The FAA infers that the commenter is referring to the concurrent requirements specified in Boeing Special Attention Service Bulletin 747-25-3653, Revision 1, dated October 19, 2018, as required by paragraph (g) of this AD.

The FAA offers the following clarification: The concurrent Start Printed Page 67855requirement in Ipeco Service Bulletin 258-25-14, Issue 4, dated January 29, 2018, contains Note 4, which specifies: “Part A—Inspection for the limit switch and the actuator assembly inspections can be accomplished on the aircraft or on a test fixture.” Part A—Inspection requires checks of maintenance logs. Maintenance log reviews are completed off-wing, typically where maintenance logs are kept. The on-aircraft, or on-test fixture activity described in Note 4, refers to the physical inspection of parts, which might be required, for example, to determine a part number, a serial number, or a condition. Therefore, the AD has not been changed in this regard.

Request To Clarify Certain Corrective Actions

Lufthansa stated that Boeing Special Attention Service Bulletin 747-25-3653, Revision 1, dated October 19, 2018, identified as a source of service information for performing certain actions in the proposed AD, does not provide a permanent and acceptable level of safety by including a redesign of the horizontal actuator (including the shaft), which is required to withstand and limit maximum loads to the horizontal output shaft to prevent failure at any phase of seat operation.

Lufthansa added that this could be achieved by decoupling the shaft when the maximum force is exceeded, or by a shutdown of the electronics when the voltage is too high. Lufthansa added that further inspections at the intervals specified in the service information are not considered effective, and conditions leading to horizontal actuator shaft failures can occur at any time in between these inspections. Therefore, a more effective solution would be a crew procedure. Lufthansa concluded that it expected a terminating action for modified/compliant airplanes (e.g., mandatory maintenance documentation amendments).

The FAA offers the following clarification. The FAA has identified the unsafe condition in this final rule as an uncommanded fore or aft seat movement during a critical phase of flight, such as takeoff or landing, that could cause a flight control obstruction or unintended flight control input, which could result in the loss of the ability to control the airplane.

The FAA does not concur with the commenter's statement that inspections at intervals are not effective. The FAA considered the safety implications in defining the actions required by this AD and determined the actions address the unsafe condition for all of the airplanes identified in this AD.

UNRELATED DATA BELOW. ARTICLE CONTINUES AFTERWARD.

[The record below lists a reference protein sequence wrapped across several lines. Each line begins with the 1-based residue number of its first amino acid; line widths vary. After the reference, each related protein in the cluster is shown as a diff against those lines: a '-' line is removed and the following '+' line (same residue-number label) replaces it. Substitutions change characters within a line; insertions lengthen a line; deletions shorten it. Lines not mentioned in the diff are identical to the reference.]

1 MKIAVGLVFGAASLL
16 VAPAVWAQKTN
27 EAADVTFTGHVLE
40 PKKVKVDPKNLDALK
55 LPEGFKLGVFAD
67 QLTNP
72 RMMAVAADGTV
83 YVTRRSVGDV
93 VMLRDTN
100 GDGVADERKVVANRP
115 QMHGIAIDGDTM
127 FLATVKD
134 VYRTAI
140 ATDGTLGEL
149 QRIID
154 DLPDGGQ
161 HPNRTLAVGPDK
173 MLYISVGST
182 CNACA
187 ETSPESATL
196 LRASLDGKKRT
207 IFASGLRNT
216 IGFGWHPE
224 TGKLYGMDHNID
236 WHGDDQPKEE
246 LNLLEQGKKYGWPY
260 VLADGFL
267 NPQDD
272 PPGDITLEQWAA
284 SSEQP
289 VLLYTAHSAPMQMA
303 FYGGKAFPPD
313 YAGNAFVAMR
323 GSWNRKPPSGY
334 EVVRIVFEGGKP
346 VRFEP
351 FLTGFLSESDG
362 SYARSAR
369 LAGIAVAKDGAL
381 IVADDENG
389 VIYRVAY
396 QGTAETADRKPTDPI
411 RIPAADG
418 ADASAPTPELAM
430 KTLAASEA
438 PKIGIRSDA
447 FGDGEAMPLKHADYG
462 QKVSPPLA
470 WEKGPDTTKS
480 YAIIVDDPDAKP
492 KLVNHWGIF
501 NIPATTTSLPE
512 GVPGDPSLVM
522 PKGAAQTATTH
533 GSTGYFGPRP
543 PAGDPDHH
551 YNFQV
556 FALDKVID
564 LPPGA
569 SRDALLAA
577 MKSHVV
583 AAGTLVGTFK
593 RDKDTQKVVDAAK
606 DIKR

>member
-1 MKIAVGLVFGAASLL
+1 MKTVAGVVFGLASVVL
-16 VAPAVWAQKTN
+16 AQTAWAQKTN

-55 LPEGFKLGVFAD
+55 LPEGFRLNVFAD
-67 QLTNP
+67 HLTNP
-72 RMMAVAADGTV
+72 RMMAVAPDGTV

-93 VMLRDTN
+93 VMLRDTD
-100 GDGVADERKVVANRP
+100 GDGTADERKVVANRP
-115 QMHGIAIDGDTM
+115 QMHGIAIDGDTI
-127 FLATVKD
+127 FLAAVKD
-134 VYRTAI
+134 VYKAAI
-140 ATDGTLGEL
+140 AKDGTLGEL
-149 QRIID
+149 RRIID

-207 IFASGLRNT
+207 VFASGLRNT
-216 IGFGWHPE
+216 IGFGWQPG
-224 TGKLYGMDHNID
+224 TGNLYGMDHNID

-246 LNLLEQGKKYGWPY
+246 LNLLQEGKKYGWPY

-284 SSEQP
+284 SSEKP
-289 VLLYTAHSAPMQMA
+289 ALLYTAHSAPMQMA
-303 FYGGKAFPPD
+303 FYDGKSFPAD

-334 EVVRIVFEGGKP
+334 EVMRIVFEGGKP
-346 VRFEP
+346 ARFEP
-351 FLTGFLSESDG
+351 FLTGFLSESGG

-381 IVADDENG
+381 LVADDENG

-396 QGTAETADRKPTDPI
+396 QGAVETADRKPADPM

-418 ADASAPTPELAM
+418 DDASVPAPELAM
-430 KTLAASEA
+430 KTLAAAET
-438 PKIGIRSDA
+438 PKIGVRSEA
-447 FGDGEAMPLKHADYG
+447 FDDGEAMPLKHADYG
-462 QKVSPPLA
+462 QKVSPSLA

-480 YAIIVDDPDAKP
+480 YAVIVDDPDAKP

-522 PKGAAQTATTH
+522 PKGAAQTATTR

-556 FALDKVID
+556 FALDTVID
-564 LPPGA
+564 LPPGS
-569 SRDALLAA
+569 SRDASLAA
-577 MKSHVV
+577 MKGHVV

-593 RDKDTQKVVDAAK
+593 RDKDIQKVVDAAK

In addition, the terminating action for certain seats (those having part number series 3A258) is identified in paragraph (j) of this AD, which specifies the installation of a serviceable Captain's or First Officer's seat as specified in, and in accordance with, the Accomplishment Instructions of Boeing Special Attention Service Bulletin 747-25-3653, Revision 1, dated October 19, 2018. A serviceable Captain's or First Officer's seat is defined in paragraph 3.A. of the referenced service information (i.e., certain seat part numbers that have an horizontal actuator with Artus part number (P/N) AD8650503 at `Amendment C' or later, which is the redesigned horizontal actuator that is designed to withstand the limit loads that contribute to the unsafe condition).

Additionally, as specified in the referenced service information, if the horizontal actuator is not P/N AD8650503 `Amendment C' or later, the operator has the option to install a power-deactivated seat as specified in the appropriate airplane maintenance manual (AMM) procedure (AMM procedure 25-11-01-01), in lieu of the terminating action or until the horizontal actuator can be serviced in accordance with the appropriate service information. This provision removes the unsafe condition in the time between the inspections.

For seats on which a terminating action is not yet available, the FAA has determined that repetitive checks of the HMS and the option to install a power-deactivated seat adequately address the unsafe condition. Thus, a crew procedure is not needed. However, if the FAA obtains and analyzes additional data that indicates the unsafe condition is not addressed by this AD, The FAA might consider further rulemaking to mandate a terminating action for all seats. The AD has not been changed in this regard.

Request To Change Applicability to Affected Components